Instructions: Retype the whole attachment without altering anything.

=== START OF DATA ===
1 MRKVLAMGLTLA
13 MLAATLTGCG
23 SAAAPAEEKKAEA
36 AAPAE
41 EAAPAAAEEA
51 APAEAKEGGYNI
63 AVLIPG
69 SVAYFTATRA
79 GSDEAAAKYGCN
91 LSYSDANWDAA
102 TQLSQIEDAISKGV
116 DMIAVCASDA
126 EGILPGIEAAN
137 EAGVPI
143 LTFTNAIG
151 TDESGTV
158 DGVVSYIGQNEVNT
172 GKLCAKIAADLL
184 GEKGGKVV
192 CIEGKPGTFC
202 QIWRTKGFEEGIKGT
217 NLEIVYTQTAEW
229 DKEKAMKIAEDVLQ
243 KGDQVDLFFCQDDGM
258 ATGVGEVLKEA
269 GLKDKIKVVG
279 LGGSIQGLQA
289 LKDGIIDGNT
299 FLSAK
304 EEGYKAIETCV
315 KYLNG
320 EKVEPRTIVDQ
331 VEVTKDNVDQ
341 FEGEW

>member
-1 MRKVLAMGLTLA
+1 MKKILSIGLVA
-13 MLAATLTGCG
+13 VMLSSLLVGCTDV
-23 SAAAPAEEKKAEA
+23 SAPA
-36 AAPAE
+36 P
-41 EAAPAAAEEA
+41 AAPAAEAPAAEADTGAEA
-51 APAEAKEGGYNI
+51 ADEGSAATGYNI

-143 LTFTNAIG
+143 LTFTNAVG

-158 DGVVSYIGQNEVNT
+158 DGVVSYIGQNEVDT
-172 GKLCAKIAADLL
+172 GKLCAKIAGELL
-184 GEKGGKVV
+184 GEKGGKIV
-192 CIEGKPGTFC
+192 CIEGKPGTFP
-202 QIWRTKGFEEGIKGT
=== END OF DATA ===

1 MRKVLAMGLTLA
13 MLAATLTGCG
23 SAAAPAEEKKAEA
36 AAPAE
41 EAAPAAAEEA
51 APAEAKEGGYNI
63 AVLIPG
69 SVAYFTATRA
79 GSDEAAAKYGCN
91 LSYSDANWDAA
102 TQLSQIEDAISKGV
116 DMIAVCASDA
126 EGILPGIEAAN
137 EAGVPI
143 LTFTNAIG
151 TDESGTV
158 DGVVSYIGQNEVNT
172 GKLCAKIAADLL
184 GEKGGKVV
192 CIEGKPGTFC
202 QIWRTKGFEEGIKGT
217 NLEIVYTQTAEW
229 DKEKAMKIAEDVLQ
243 KGDQVDLFFCQDDGM
258 ATGVGEVLKEA
269 GLKDKIKVVG
279 LGGSIQGLQA
289 LKDGIIDGNT
299 FLSAK
304 EEGYKAIETCV
315 KYLNG
320 EKVEPRTIVDQ
331 VEVTKDNVDQ
341 FEGEW

>member
-1 MRKVLAMGLTLA
+1 MKKILSIGLVA
-13 MLAATLTGCG
+13 VMLSSLLVGCTDV
-23 SAAAPAEEKKAEA
+23 SAPA
-36 AAPAE
+36 P
-41 EAAPAAAEEA
+41 AAPAAEAPAAEADTGAEA
-51 APAEAKEGGYNI
+51 ADEGSAATGYNI

-143 LTFTNAIG
+143 LTFTNAVG

-158 DGVVSYIGQNEVNT
+158 DGVVSYIGQNEVDT
-172 GKLCAKIAADLL
+172 GKLCAKIAGELL
-184 GEKGGKVV
+184 GEKGGKIV
-192 CIEGKPGTFC
+192 CIEGKPGTFP
-202 QIWRTKGFEEGIKGT